Ratings of the United Nations by Subgroup

Group

January 2003
Percentage "Good Job"

August 2003
Percentage "Good Job"

 

Change

%

%

Overall

50

37

-13

Men

46

28

-18

Women

53

45

-8

18- to 29-years-old

54

42

-12

30- to 49-years-old

51

35

-16

50- to 64-years-old

44

35

-9

65 +

51

37

-14

Postgraduate education

48

26

-22

College graduate only

48

34

-14

Some college

50

35

-15

High school or less

51

43

-8

Conservative

40

31

-9

Moderate

53

40

-13

Liberal

60

41

-19

Republican

36

23

-13

Independent

50

39

-11

Democrat

65

47

-18

Only about 18 months ago, in the wake of the Sept. 11 terrorist attacks and an overwhelming international response to fight terrorism, 58% of Americans said the United Nations was doing a good job, the most positive evaluation Americans have ever given the United Nations in a Gallup Poll.

Half of Americans Prefer No Change in U.S. Funding

Despite overall negative views of the United Nations, a majority of Americans say the United States should keep its funding of the United Nations the same (50%) or increase it (11%). A substantial minority, 37%, favors a decrease in funding.

Views on this matter are generally consistent across subgroups. Older Americans (those 65 and older) are one exception to this general pattern, with this group as likely to favor a cut in U.S. funding (41%), as it is to favor a continuation of current policy (40%). A majority of older men actually favor a decrease.

Survey Methods

These results are based on telephone interviews with a randomly selected national sample of 1,009 adults, aged 18 and older, conducted Aug. 25-26, 2003. For results based on this sample, one can say with 95% confidence that the maximum error attributable to sampling and other random effects is ±3 percentage points. In addition to sampling error, question wording and practical difficulties in conducting surveys can introduce error or bias into the findings of public opinion polls.

5. Do you think the United Nations is doing a good job or a poor job in trying to solve the problems it has had to face?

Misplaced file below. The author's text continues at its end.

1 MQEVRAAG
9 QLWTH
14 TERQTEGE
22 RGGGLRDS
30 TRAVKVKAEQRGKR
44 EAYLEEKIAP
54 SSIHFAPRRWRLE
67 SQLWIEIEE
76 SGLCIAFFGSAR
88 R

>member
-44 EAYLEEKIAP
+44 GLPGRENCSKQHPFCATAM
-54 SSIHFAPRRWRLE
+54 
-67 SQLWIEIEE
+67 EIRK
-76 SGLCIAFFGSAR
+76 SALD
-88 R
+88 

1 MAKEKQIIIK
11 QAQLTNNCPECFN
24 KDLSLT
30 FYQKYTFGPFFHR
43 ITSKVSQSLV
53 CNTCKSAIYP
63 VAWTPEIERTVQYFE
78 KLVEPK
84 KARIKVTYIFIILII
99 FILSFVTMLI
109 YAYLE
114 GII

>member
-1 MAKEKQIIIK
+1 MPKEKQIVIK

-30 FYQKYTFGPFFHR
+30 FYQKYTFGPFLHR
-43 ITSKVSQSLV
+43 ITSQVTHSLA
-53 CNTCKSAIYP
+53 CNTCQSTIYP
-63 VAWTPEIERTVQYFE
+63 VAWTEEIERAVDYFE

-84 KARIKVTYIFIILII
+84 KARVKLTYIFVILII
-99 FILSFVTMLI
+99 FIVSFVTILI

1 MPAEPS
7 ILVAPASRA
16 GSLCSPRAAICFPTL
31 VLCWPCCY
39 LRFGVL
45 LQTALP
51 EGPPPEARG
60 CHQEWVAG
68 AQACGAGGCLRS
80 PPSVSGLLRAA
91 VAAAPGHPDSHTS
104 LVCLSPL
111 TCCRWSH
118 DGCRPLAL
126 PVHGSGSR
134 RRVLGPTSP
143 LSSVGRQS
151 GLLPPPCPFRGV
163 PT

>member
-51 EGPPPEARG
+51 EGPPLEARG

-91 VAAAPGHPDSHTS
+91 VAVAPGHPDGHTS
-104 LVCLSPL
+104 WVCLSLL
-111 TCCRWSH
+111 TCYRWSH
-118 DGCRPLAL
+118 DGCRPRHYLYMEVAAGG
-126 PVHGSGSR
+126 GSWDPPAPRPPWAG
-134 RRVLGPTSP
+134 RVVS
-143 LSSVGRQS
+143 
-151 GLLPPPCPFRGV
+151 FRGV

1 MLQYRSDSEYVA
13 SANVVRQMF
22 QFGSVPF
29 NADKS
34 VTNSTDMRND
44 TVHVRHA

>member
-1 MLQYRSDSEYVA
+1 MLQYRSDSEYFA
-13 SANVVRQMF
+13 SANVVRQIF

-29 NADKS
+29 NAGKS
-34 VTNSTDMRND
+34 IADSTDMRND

Good job

Poor job

No opinion

%

%

%

2003 Aug 25-26

37

60

3

2003 Mar 14-15 ^

37

58

5

2003 Jan 23-25

50

42

8

2002 Oct 21-22 ^

43

51

6

2002 Feb 4-6

58

36

6

2001 Feb 1-4

54

38

8

2000 May 18-21

52

43

5

1996 Feb 23-25

46

46

8

1995 Oct 19-22

36

49

15

1995 Sep 19-22

36

49

15

1995 Aug 28-30

35

56

9

1993 Jun 18-21

46

41

14

1993 Mar 29-31

52

44

5

1990 Oct 18-21

54

34

12

1985 Aug 13-15

28

54

18

1985 Feb 15-18

38

44

18

1983 Oct 7-10

36

51

13

1982 Jun 25-28

36

49

15

1980 Sep 12-15

31

53

16

1978 Feb 24-27

40

39

21

1975 Nov 21-24

32

51

16

1971 Oct 29-Nov 2

35

43

22

1970 Aug 25-Sep 1

44

40

16

1967 Jul 13-18

50

35

16

1953 Dec 11-16

55

30

15

^

Asked of a half sample.



6. As you may know, earlier this year the United Nations Security Council did not support the invasion of Iraq. How did that affect your view of the United Nations? Did it make you have a – [ROTATED: more favorable view of the U.N., did it not make much difference, or did it make you have a less favorable view of the U.N.]?

 

More
favorable

Not much difference

Less
favorable

No
opinion

2003 Aug 25-26

15%

29

55

1



7. Do you think the United States should – [ROTATED: increase its funding of the United Nations, keep it the same, or decrease its funding of the United Nations]?

 

Increase funding

Keep the
same

Decrease funding

No
opinion

2003 Aug 25-26

11%

50

37

2